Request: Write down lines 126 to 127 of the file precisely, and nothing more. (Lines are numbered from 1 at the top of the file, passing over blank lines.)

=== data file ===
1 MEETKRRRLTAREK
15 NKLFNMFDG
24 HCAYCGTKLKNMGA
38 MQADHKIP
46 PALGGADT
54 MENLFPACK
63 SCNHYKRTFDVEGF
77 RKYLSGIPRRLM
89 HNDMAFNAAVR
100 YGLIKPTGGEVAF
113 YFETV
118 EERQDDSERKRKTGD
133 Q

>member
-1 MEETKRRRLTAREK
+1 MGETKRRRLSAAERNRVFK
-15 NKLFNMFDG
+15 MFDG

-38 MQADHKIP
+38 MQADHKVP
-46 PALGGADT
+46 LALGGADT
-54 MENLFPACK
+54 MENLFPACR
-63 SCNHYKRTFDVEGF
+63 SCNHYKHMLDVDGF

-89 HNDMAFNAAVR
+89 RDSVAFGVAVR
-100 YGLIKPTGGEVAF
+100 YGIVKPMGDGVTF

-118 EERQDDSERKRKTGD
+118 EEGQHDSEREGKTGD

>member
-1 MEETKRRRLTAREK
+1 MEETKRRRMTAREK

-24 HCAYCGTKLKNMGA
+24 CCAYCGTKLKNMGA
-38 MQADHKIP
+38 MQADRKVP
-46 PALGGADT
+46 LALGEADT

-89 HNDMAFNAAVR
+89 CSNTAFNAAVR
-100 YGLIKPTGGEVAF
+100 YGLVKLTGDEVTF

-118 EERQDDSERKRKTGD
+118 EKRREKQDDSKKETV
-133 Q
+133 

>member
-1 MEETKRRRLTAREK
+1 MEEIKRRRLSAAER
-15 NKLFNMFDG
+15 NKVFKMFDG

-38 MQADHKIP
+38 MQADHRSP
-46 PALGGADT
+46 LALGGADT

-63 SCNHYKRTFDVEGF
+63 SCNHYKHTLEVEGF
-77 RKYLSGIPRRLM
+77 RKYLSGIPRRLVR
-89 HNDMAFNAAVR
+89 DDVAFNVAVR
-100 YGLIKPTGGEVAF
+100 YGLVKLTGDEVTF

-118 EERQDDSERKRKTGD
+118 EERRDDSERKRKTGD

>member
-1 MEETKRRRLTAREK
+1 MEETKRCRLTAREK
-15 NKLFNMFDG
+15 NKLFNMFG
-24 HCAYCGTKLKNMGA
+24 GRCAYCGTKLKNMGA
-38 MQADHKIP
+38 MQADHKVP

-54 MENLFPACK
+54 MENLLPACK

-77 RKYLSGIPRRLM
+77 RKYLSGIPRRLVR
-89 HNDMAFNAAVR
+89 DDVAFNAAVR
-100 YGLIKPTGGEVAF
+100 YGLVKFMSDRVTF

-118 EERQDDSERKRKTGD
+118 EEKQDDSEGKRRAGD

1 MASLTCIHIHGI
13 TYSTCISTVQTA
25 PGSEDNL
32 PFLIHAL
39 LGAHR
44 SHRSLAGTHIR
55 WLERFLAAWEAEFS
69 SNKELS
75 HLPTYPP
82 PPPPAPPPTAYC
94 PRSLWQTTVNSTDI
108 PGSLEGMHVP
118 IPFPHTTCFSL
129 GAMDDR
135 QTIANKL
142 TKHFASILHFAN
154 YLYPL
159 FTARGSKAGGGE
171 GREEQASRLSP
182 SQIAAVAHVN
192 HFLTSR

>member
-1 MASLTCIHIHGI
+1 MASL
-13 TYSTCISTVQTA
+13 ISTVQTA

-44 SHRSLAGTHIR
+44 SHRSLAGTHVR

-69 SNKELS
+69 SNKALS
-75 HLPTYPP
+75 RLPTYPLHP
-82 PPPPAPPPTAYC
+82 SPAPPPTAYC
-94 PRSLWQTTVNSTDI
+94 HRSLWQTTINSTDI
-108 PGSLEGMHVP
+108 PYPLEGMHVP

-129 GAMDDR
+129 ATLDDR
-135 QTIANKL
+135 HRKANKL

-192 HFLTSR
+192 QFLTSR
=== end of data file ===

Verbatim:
-129 GAMDDR
+129 ATLDDR